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The Oakley Arms 1881 - 2009

Oakley Arms
In this postcard c1910 the Oakley Arms public house is extreme left
"The Oakley Cash Stores" of Tailby & Putnam's is extreme right

c1920s

Wellingborough & Kettering News, August 6th, 1881, transcribed by Kay Collins

To the Overseers of the Poor of the Parish of Rushden, in the County of Northampton, and the Superintendent of Police for the Division of Wellingborough, in the said County of Northampton, and to all whom it may concern.

I THOMAS HULATT, now residing at the "Coach and Horses" Inn, Rushden in the Parish of Rushden in the County of Northampton, Licensed Victualler, do hereby give notice that it is my intention to apply at the General Annual Licensing Meeting to be holden at the Police Station in Wellingborough in the Division of Wellingborough in the said County on the 29th day of August next ensuing for an Order sanctioning the removal of the Licence for the sale by retail of Intoxicating Liquor, to be consumed either on or off the premises, now held by me, from the "Coach and Horses" Inn aforesaid to a new House situate on the North East side of the Road leading from Rushden to Wellingborough, and at the junction of such Road with the Road leading from Knuston to Higham Ferrers, the said new House being also in the Parish of Rushden in the County of Northampton and within the said division.

Given under my hand this twenty-ninth day of July, one thousand eight hundred and eighty one.

THOMAS HULATT

The licence was transferred to the Oakley Arms - see the full report in Liquor Licencing Sept 3rd.
Wellingborough & Kettering News, October 8th, 1881, transcribed by Kay Collins

RUSHDEN

Furniture and Effects

To BE SOLD BY AUCTION BY

Messrs. Pendered and Son, FOR Mrs. Hulatt, at the Coach and Horses Inn, on Thursday, 13th October 1881.

Sale to commence at One p.m.


The Rushden Echo, 16th September 1898, transcribed by Kay Collins

THE BOOTHS AND STALLAGE at the forthcoming pony and galloway races at Rushden were offered by auction by Mr. J. J. Coulbeck at the Waggon and Horses Inn on Wednesday night. The first and second-class licensed refreshment booths were offered in one lot and sold to Mr. W. H. Lovell, of the Oakley, for £10; the tea booth was sold to Mr. Jack Green for £1 10s.; and the stallage was bought by Mr. Jack Green for £4 10s.


The Rushden Echo and Argus, 15th October 1954, transcribed by Jim Hollis

The Oakley Arms is such a friendly place

Darts team
Their darts successes are the boast of the Oakley Arms, and here members of the team, with a league match to play during the evening, warm up in the public bar.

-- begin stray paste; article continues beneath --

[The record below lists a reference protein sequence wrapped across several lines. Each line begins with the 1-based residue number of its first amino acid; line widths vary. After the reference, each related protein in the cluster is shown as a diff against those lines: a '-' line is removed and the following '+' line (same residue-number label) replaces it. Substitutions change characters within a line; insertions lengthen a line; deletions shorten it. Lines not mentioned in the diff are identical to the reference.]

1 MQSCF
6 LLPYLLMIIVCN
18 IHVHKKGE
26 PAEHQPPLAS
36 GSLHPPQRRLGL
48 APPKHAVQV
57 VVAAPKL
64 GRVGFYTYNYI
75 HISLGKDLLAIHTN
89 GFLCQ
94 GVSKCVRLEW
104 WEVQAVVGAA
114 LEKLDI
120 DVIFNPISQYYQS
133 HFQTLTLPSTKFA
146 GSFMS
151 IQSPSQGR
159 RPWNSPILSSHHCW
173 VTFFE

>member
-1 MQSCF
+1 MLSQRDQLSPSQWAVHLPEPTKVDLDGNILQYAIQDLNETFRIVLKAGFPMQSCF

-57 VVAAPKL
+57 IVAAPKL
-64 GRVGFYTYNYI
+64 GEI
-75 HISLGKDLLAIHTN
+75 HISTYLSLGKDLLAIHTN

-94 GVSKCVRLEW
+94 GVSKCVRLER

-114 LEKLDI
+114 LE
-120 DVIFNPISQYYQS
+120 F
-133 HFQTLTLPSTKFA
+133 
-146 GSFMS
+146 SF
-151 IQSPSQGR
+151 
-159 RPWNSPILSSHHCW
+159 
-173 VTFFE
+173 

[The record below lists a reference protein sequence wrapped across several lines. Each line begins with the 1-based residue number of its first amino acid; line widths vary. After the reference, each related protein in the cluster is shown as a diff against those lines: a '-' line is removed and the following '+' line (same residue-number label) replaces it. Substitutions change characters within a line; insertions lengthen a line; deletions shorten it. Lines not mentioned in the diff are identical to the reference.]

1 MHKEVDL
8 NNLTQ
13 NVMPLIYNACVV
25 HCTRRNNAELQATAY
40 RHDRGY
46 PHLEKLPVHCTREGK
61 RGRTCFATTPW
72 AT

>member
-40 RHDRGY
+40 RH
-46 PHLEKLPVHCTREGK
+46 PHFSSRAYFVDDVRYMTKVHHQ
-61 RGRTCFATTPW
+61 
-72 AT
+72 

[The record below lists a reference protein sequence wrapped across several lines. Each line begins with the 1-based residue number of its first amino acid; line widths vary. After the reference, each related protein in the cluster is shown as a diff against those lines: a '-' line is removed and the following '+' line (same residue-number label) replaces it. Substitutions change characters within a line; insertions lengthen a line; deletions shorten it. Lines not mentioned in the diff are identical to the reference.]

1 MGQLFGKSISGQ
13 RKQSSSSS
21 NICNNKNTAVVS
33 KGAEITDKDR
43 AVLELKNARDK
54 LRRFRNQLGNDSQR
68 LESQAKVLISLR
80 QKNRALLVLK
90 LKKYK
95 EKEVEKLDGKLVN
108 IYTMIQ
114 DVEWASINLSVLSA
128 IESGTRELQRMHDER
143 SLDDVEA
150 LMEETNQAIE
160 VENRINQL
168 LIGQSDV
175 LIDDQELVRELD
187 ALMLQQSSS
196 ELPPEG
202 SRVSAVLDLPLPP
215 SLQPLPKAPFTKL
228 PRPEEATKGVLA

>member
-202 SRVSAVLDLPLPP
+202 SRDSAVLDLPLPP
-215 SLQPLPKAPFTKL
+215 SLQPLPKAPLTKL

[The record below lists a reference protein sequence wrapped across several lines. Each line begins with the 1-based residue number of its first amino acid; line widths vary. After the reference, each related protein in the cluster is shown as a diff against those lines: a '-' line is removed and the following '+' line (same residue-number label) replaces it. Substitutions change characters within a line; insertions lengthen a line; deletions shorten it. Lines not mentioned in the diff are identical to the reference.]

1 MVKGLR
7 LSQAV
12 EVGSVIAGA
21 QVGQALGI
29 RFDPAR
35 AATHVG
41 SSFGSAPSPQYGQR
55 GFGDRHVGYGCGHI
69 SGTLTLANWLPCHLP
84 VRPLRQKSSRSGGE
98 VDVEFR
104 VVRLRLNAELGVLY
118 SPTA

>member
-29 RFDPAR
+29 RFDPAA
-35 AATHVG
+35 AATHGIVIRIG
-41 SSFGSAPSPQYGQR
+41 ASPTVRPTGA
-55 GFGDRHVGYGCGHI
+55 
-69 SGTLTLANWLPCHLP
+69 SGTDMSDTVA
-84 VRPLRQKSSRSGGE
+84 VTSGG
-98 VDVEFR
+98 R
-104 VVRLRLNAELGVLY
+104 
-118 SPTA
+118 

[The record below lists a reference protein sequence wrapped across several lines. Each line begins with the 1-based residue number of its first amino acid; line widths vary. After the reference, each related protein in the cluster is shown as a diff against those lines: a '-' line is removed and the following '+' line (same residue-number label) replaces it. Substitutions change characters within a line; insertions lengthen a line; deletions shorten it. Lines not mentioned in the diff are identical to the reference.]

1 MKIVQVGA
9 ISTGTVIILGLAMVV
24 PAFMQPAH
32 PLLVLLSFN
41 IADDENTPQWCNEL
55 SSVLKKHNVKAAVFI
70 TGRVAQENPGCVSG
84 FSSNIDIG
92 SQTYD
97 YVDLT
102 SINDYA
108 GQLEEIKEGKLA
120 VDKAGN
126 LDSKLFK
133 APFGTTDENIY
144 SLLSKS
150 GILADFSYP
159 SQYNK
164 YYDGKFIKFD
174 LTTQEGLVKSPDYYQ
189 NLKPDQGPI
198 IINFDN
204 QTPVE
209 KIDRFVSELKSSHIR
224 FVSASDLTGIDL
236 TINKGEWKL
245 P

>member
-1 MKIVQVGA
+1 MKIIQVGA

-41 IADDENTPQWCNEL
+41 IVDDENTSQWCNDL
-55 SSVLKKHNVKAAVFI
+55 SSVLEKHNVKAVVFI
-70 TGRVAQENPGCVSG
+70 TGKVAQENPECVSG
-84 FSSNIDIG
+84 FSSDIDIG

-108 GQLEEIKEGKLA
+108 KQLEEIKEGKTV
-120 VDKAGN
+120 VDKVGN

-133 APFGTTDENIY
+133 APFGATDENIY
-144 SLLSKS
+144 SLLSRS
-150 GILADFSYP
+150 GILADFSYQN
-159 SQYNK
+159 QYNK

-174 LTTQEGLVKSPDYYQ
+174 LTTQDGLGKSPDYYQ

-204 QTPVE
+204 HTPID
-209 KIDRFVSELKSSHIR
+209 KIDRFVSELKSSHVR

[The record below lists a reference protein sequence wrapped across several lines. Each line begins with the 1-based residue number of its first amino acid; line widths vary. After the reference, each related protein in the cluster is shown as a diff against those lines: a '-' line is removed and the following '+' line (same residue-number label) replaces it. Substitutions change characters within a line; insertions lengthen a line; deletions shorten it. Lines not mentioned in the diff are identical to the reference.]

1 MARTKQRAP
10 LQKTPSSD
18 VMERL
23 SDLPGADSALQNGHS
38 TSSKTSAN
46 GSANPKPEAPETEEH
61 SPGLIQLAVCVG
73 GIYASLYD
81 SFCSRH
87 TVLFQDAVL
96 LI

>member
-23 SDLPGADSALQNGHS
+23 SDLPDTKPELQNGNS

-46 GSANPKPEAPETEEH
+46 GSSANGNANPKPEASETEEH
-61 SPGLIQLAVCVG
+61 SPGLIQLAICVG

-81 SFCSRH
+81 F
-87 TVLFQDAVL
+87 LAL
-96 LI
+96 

“It’s a nice place, and they are all good people,” said Mr. Alf Young, licensee of the Oakley Arms, Rushden. In these words he summed up the life and spirit of the house, which thrives largely on regular customers.

Mr. Young, formerly a steward at the Kettering Windmill Club, has been at the Oakley more than ten years and is as popular with his patrons as they are with him.

The atmosphere in the bar and smoke room of the Oakley is friendly, and it is probably this warmth that attracted the Rushden Query Motor Cycle Club and Rushden Angling Club to make the house their headquarters. In addition, a room at the back is the meeting place for Rushden Toc H.

Outside the Oakley Arms, Rushden, they wait for buses or post letters. Inside they find a cheery welcome and a friendly atmosphere and can have a game of darts, cards or dominoes while enjoying a quite drink.
The angling club is always well represented among the clients and a customer told me: “If you want fishermen, there are plenty of them – this place sometimes ought to be called the Fisherman’s Arms.”

But fishing and motor cycling are not the only sports popular at the Oakley. Darts plays a big part and the Oakley customers pride themselves on their skill, boasting that only four times since its inception has the Rushden Darts Cup been out of the house.

Unfortunately last season was one of those four times, but this has provided added incentive to the darts team to do better this year and win it back.

Best Season

Mr Alf Young
Mr Alf Young, the landlord, explains the Oakley Arms, from which his house takes its name, here displayed on a brandy cask.
If you pursue the subject of darts it will not be long before you are told about the best-ever season, three or four years ago, when two teams were entered in the Rushden and District League. The “A” team won the league and the cup, the “B” team were runners-up and a member of the team won the league individual championship.

Older patrons, however, will remind you that a game of crib is always available, but more interesting is “Matador,” which is played with dominoes. “Matador” is a very old game which, unfortunately, is dying out, though it is still played regularly at the Oakley, particularly by older customers.

The age of the Oakley is uncertain, but it is known that originally it was in an isolated spot, and the houses which now surround it have all been built since it was erected. Over the door is the date 1896 but that only marks the year of some alterations. [built in 1881 see above]

The “O” in the arms is the “Oakley Button,” symbol of the Oakley Hunt, and the crown which surmounts it represents the Duke of Bedford, one time Master of the Hunt.


The sign
In 2008 shortly before it closed
The sign

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